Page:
Classical music is the most refined and sophisticated music to be found in the subcontinent of India. There are many other forms, however, which have a specific function in the society, and these are by no means devoid of artistic expression. The great diversity of music in India is a direct manifestation of the diversity and fragmentation of the population in terms of race, religion, language, and other aspects of culture. The process of acculturation, so accelerated in modern times, is still not a very significant factor in many areas of the country. There remain remote pockets where tribal societies continue to live much as they have done for centuries.

“Tribal, Folk and Devotional Music” by NA [Nazir Ali] Jairazbhoy in AL Basham (ed.). A Cultural History of India. London: Oxford University Press, 1975, pp. 234-237. 

There is a need for intercultural education. We all need to work together to bridge these divides not only between religions and castes [*] but also regions. It is not correct to think that one part is better than the other. Some of the limitations of India as a whole are due to our common heritage, say the one that has restricted women from having a flourishing life for themselves.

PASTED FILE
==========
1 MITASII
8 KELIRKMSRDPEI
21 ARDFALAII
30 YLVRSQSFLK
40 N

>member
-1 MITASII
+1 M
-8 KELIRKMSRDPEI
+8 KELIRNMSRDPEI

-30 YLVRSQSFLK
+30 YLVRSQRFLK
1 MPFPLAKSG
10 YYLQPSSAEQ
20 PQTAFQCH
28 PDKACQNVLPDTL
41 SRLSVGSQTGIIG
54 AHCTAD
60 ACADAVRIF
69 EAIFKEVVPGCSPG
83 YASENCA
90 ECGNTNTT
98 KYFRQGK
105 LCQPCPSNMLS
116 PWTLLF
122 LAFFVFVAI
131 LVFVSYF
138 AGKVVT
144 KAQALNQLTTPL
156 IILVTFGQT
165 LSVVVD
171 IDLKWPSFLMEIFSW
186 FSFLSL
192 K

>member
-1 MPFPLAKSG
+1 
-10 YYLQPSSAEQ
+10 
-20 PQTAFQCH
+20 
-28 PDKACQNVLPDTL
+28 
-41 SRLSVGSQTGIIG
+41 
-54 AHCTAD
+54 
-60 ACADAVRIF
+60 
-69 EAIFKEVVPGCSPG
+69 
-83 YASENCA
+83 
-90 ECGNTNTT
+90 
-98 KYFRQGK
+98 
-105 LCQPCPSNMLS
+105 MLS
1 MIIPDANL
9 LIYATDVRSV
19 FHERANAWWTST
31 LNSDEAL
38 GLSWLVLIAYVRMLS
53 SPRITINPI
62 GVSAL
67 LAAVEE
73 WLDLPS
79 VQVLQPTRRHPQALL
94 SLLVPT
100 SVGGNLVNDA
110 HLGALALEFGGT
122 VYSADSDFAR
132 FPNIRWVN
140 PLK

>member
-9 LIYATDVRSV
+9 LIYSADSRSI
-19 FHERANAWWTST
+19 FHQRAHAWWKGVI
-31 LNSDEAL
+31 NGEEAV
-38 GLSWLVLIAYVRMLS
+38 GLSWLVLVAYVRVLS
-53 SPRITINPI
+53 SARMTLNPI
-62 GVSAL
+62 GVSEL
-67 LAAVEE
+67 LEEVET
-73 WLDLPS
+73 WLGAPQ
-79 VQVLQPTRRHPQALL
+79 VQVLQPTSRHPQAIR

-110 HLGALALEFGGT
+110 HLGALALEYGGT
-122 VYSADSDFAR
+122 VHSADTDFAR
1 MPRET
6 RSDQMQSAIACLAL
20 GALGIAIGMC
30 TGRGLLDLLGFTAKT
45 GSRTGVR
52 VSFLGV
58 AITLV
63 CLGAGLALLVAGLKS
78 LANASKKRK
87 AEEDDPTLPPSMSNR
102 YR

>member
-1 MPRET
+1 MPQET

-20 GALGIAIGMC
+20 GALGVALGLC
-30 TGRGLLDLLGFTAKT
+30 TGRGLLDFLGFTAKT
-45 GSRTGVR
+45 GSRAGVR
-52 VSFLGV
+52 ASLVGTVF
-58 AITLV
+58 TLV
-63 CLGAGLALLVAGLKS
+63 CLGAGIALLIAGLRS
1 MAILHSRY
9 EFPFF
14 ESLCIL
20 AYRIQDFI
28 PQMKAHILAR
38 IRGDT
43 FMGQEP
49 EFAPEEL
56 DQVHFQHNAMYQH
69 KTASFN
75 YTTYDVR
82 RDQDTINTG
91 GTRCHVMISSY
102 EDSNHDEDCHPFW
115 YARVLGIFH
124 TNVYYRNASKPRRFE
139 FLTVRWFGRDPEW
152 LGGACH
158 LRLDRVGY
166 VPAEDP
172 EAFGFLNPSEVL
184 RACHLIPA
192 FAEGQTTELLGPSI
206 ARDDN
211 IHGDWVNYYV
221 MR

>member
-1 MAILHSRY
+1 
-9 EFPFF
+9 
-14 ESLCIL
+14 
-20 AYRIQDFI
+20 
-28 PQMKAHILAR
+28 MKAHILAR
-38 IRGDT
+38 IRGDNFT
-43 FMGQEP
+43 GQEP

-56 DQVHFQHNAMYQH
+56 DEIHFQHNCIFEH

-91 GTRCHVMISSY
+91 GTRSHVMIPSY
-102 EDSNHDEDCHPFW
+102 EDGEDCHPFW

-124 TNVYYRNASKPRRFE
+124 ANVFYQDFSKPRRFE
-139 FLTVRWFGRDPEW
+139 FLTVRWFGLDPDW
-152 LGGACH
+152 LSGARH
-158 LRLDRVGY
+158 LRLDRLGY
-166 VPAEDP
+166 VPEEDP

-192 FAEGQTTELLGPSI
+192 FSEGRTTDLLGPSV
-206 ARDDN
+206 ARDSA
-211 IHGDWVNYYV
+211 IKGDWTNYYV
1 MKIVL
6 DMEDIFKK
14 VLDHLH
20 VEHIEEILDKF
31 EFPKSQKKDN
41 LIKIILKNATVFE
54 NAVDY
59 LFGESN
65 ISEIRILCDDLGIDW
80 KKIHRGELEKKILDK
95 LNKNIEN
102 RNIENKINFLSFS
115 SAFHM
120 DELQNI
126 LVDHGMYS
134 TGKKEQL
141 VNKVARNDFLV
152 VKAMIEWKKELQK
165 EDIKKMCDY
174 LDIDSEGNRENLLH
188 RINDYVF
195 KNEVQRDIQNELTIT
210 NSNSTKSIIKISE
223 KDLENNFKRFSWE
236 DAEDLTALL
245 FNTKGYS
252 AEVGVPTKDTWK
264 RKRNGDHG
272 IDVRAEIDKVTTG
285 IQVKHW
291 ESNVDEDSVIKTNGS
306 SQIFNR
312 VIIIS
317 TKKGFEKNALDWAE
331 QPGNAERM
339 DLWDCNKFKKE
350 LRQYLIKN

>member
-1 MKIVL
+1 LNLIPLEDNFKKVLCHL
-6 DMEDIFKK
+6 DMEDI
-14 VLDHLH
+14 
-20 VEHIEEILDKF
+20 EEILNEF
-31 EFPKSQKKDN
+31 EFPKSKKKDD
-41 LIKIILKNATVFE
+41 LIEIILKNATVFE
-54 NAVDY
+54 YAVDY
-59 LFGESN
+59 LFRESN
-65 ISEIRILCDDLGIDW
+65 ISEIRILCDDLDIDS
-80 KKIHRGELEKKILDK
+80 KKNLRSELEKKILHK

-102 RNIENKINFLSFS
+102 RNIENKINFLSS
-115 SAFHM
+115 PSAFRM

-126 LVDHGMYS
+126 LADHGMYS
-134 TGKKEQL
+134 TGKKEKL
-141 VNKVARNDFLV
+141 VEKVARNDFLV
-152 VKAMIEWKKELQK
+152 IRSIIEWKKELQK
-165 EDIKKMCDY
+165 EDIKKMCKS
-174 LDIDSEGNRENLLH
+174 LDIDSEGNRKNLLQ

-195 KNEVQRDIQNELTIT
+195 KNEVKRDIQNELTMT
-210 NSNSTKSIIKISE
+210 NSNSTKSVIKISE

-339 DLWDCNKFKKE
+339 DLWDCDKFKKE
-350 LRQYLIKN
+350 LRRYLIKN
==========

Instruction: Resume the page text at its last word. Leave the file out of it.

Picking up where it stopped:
Source: Prof. V. Santhakumar (Azim Premji University) in “On the so called North-South Divide in India” | Read the full blogpost: Economics in Action (13 April 2024) >>

[*] Some clarifications on caste-related issues by reputed scholars

Understanding “caste” in the context of Indian democracy: The “Poona Pact of 1932”
“Mahatma Gandhi and BR Ambedkar differed over how to address caste inequities through the electoral system. Their exchanges led to the Poona Pact of 1932, which shaped the reservation system in India’s electoral politics. […]
Two prominent figures who have significantly contributed to this discourse are Mahatma Gandhi, Father of the Nation, and Bhimrao Ramji Ambedkar, Father of the Constitution. The two stalwarts of Indian politics, while revered equally by the public, had contrasting views on the caste system. Their subsequent debates have shaped the course of Indian society and politics. While Gandhi denounced untouchability, he did not condemn the varna system, a social hierarchy based on occupation, for most of his life. He believed in reforming the caste system through the abolition of untouchability and by giving equal status to each occupation. On the other hand, BR Ambedkar, a Dalit himself, argued that the caste system disorganised and ‘demoralised Hindu society, reducing it to a collection of castes’. […] 
And yet, despite their differences, they developed an understanding to work for the betterment of the marginalised.” – Rishabh Sharma in “How Ambedkar and Gandhi’s contrasting views paved way for caste reservation” (India Today, 6 October 2023)
URL: https://www.indiatoday.in/history-of-it/story/ambedkar-gandhi-caste-system-poona-pact-1932-reservation-2445208-2023-10-06

~ ~ ~